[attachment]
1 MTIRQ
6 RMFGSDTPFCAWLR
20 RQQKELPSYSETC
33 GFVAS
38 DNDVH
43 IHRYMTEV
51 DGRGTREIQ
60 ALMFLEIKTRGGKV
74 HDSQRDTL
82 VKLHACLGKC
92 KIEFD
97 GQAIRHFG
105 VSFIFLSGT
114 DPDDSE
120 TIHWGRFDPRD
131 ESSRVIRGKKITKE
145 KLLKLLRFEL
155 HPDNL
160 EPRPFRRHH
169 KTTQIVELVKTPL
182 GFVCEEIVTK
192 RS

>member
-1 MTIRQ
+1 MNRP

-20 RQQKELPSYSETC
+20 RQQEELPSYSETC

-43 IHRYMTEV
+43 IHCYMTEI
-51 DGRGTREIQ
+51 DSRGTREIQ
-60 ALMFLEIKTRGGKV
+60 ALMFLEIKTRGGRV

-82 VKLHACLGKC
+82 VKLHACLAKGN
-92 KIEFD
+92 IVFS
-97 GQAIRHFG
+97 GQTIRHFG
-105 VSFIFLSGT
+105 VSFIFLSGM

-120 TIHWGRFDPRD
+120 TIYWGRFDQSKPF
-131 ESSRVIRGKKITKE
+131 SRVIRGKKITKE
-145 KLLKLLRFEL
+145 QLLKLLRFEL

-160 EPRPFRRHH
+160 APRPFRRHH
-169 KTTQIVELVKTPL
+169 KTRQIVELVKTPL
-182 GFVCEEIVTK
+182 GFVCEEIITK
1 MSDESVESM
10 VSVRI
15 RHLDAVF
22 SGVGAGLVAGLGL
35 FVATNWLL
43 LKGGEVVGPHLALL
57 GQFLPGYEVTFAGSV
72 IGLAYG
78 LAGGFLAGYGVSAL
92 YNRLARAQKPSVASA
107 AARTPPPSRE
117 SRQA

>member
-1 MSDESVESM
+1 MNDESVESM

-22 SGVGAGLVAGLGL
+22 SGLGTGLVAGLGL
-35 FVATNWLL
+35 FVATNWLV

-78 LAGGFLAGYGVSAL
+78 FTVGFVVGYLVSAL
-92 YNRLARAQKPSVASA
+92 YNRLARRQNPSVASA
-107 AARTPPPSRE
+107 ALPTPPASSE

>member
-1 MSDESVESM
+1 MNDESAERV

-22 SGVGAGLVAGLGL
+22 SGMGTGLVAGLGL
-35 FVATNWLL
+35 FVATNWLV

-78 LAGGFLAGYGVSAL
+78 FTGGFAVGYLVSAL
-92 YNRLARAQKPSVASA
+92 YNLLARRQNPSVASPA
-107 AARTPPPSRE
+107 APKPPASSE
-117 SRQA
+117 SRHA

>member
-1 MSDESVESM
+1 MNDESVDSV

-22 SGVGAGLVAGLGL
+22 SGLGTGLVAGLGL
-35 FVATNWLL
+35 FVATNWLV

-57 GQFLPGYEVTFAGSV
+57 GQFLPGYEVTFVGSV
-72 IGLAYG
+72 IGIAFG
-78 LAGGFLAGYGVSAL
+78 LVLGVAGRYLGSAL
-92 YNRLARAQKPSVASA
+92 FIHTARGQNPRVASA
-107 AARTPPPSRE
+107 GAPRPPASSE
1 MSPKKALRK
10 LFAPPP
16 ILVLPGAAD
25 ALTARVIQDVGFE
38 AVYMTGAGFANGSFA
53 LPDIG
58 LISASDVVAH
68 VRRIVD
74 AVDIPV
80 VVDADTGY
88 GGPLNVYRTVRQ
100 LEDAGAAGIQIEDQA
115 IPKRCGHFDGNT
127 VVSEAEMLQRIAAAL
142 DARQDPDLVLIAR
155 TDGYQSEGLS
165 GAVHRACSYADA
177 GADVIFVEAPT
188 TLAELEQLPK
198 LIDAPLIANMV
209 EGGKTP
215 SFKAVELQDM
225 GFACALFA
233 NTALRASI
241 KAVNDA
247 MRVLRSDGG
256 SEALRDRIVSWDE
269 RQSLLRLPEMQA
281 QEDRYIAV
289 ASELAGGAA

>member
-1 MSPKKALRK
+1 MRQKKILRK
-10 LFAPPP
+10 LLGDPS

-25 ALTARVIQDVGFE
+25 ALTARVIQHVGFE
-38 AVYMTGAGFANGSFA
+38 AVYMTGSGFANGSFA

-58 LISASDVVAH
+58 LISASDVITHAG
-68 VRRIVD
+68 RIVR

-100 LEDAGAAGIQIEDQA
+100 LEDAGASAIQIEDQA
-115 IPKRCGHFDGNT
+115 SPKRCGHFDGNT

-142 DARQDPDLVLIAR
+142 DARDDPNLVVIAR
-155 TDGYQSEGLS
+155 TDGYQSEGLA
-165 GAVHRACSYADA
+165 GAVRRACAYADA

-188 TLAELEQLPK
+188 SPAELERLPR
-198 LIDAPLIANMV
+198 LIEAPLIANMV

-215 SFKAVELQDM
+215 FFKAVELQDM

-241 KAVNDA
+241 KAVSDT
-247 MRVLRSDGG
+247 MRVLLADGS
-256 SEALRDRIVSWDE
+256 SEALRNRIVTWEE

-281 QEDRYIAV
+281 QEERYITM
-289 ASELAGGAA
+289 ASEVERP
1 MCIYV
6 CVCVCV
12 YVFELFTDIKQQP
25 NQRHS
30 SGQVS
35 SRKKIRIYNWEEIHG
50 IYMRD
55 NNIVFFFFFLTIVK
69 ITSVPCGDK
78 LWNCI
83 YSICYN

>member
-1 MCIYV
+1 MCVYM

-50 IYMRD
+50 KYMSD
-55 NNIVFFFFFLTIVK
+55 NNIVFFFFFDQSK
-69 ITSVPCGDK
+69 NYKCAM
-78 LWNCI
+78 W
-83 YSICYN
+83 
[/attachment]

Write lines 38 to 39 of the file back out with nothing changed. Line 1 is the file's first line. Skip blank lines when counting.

-97 GQAIRHFG
+97 GQTIRHFG